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Jesse Bright
Jesse D Bright.jpg
Member of the Kentucky House of Representatives
In office
1867–1871
President pro tempore of the United States Senate
In office
June 12, 1860 – June 26, 1860
Preceded byBenjamin Fitzpatrick
Succeeded byBenjamin Fitzpatrick
In office
June 11, 1856 – January 6, 1857
Preceded byCharles E. Stuart
Succeeded byJames Mason
In office
December 5, 1854 – June 9, 1856
Preceded byLewis Cass
Succeeded byCharles E. Stuart
United States Senator
from Indiana
In office
March 4, 1845 – February 5, 1862
Preceded byAlbert White
Succeeded byJoseph A. Wright
Lieutenant Governor of Indiana
In office
December 6, 1843 – March 4, 1845
GovernorJames Whitcomb
Preceded bySamuel Hall
Succeeded byParis C. Dunning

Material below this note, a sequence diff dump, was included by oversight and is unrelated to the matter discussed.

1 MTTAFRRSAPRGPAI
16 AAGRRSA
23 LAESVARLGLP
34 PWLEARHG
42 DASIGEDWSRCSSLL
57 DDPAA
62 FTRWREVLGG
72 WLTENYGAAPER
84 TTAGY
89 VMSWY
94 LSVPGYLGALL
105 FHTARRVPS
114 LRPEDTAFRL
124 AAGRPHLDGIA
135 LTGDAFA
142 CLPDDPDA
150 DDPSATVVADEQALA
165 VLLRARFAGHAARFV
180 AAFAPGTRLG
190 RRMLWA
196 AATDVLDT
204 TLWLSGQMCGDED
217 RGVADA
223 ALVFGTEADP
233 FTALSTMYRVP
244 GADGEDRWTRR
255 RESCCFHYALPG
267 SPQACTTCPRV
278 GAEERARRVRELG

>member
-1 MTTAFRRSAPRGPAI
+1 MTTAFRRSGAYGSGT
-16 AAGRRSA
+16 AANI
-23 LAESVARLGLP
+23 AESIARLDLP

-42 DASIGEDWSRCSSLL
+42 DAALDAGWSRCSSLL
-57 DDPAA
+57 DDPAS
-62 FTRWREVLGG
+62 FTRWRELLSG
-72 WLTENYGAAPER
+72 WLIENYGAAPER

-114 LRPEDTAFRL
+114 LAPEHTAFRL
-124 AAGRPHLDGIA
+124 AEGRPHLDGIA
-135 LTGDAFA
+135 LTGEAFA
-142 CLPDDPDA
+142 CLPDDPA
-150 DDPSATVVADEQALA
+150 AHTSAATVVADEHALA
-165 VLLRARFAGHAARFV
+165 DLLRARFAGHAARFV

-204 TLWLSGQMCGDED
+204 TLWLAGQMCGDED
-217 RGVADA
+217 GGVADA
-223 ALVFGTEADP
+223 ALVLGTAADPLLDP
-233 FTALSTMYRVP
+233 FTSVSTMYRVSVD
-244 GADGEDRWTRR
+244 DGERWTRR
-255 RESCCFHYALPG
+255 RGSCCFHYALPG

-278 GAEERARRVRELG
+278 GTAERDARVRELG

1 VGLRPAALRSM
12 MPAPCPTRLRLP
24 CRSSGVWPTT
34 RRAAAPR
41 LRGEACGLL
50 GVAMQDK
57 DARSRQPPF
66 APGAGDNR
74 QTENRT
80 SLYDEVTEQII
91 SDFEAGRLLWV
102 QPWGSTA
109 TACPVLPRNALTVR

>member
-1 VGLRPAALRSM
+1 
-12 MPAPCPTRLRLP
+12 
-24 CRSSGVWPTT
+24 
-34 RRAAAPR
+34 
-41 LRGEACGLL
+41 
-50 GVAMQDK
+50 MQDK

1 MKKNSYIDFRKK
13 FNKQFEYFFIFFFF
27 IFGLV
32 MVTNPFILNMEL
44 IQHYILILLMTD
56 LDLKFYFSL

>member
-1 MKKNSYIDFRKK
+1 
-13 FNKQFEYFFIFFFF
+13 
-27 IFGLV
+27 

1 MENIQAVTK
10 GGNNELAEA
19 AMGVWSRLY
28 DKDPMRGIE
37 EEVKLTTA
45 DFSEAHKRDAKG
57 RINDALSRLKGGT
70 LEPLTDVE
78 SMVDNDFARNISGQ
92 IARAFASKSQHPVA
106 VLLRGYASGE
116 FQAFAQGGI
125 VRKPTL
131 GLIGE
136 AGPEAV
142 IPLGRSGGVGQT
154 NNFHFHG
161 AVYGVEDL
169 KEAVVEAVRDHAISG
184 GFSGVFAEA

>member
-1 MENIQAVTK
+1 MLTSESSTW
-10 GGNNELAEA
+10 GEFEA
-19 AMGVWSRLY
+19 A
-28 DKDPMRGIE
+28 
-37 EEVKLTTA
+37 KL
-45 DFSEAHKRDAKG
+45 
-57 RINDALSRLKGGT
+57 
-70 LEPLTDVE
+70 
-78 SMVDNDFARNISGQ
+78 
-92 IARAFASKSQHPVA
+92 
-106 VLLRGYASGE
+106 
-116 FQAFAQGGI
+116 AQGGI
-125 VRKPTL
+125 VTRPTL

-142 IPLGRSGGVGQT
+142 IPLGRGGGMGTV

Member of the Indiana Senate
In office
1841–1843
Personal details
Born
Jesse David Bright

(1812-12-18)December 18, 1812
Norwich, New York, U.S.
DiedMay 20, 1875(1875-05-20) (aged 62)
Baltimore, Maryland, U.S.
Political partyDemocratic

Jesse David Bright (December 18, 1812 – May 20, 1875) was the ninth Lieutenant Governor of Indiana and U.S. Senator from Indiana who served as President pro tempore of the Senate on three occasions.[1] He was the only senator from a Northern state to be expelled for being a Confederate sympathizer. As a leading Copperhead he opposed the Civil War.[2]

Early life and career